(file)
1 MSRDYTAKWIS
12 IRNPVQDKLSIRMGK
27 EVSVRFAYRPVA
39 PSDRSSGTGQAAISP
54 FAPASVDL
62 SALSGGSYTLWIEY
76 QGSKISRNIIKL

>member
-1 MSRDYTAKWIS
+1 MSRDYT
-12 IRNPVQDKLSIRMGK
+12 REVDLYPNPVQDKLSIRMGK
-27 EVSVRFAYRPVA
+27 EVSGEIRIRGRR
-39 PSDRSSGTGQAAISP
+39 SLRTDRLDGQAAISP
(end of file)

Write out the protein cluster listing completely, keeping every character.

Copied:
1 MSRDYTAKWIS
12 IRNPVQDKLSIRMGK
27 EVSVRFAYRPVA
39 PSDRSSGTGQAAISP
54 FAPASVDL
62 SALSGGSYTLWIEY
76 QGSKISRNIIKL

>member
-1 MSRDYTAKWIS
+1 MSRDYT
-12 IRNPVQDKLSIRMGK
+12 REVDLYPNPVQDKLSIRMGK
-27 EVSVRFAYRPVA
+27 EVSGEIRIRGRR
-39 PSDRSSGTGQAAISP
+39 SLRTDRLDGQAAISP